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Thread: Getting ready....

  1. #1
    Vulture of The Western World Eric's Avatar
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    Getting ready....

    It is important to regularly acquire survival gear, food, and training. Even just ten or twenty dollars a week and one weekend a month will go far over the course of several years in the purchase of food, clothing, self defense items, and training.

    The most important considerations are to:

    Regularly add to your emergency preparedness stores so that over time you accumulate a significant amount.

    Keep your emergency preparedness stores up to date and viable.

    Train yourself in the proper use of your gear.

    Acquire knowledge and experience in the survival arts.

    When acquiring survival items you should consider:

    Will the item serve a real need in a survival or emergency situation?
    Do you have the ability to use the item? Perhaps its full and proper use will require training. For example, if you have not trained to use a map and compass it may be of little use when you are lost in the wilderness.

    If the item should break down can you repair it with the means you have available? Often simpler is better - an axe will always work, but a chainsaw may not.

    Does the item require something in order to function? Gas, electricity, oil, warm weather and many other things may be in short supply during disasters, emergencies, and survival situations.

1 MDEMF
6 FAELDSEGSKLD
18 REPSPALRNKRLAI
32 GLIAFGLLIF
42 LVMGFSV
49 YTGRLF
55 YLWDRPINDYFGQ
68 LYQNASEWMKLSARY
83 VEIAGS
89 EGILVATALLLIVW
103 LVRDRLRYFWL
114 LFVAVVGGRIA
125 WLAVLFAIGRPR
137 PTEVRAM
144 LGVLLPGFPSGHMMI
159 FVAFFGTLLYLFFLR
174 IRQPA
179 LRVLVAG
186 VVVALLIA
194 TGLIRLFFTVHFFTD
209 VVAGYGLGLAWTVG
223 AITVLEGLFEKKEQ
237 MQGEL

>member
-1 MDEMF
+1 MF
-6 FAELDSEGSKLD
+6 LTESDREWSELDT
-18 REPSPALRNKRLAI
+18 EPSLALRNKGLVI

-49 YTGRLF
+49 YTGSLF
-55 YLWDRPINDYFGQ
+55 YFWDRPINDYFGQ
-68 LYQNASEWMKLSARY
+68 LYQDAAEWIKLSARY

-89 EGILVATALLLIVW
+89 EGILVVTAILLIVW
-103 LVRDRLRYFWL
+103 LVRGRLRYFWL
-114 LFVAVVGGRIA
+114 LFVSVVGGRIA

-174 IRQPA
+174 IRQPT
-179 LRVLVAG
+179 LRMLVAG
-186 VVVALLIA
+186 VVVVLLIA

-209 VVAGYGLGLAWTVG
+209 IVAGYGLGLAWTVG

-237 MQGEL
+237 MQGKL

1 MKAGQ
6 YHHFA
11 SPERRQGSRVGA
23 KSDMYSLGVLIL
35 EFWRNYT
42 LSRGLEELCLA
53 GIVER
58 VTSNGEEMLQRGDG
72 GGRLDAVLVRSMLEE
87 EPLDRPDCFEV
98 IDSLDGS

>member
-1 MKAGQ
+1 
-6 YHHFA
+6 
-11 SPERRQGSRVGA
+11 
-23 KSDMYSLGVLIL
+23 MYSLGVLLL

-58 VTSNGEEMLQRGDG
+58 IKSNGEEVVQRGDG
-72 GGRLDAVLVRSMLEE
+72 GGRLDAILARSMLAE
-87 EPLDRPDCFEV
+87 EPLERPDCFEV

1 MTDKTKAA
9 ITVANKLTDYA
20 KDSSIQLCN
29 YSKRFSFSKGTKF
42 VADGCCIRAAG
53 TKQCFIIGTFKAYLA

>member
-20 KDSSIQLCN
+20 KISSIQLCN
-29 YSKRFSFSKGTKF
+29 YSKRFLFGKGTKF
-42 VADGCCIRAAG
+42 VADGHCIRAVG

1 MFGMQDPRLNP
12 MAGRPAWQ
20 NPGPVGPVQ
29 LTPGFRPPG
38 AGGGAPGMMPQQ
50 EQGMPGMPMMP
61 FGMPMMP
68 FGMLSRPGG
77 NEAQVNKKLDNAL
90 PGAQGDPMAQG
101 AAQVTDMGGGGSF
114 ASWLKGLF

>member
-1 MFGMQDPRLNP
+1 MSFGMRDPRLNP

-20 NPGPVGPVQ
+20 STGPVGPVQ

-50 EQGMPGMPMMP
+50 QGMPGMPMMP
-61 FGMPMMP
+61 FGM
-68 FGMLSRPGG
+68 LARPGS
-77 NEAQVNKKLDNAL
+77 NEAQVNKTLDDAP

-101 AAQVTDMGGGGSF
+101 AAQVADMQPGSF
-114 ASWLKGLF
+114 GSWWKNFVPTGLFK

How much of the item may you need? For how long are you going to need it? For example, I recommend at least 1-gallon of clean water per day per person. That means a month’s supply of water for drinking and cooking for a family of four is 120-gallons.

    Is the item practical for the conditions you are likely to encounter? Take into consideration climate, surrounding environment (jungle, desert, cold region, urban, etc). For example, in arid regions you may not need snorkeling gear but along the coast or near bodies of fresh water a divers mask could help you acquire and abundance of wild foodstuffs. Winter survival takes specialized gear and knowledge.

    If you are forced to move on can you easily bring the item with you?

    bviously you cannot carry on foot 120-gallons of water. But you can bring with you the means to disinfect water for your needs. Some items, such as food, may need to be rotated so that your stock remains fresh. This will also have the effect of reducing your survival budget since you have to eat anyway.

    Once your initial stocks of survival preparedness food have been laid in, you only need to replace that which you rotate out and use. For example, you can purchase large sacks of rice for your emergency food cache. As you use up a sack of rice over the course of your regular pre-disaster meals, replenish your stock. Continue to draw from the older food items, replacing them as they are consumed. In this way the food in your survival cache remains viable at all times and your food budget does not increase.

    As discussed above, it is important to set aside funds for the regular acquisition of survival supplies and training. The requirements for full emergency preparedness may seem large when just beginning, but a series of baby steps will eventually produce large results. You need to do this for yourself and your family, so if you haven’t already then start now.

  2. #2
    I'm stockin' up, I just need a diesel generator not a gasoline one. I have a 250 gal tank of HHO that I use during the summer for hot water. I could also run my Mercedes on the HHO. The gen would also take care of my water (well). I got my pantry full of canned crap.

    I would say many people that: are just used to going to the supermarket for food, have never camped out, can't walk more than a half mile, don't know how to use any hand tools, and expect the government to help them, will be up shit creek without a paddle.

  3. #3
    Vulture of The Western World Eric's Avatar
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    Quote Originally Posted by dieseleverything View Post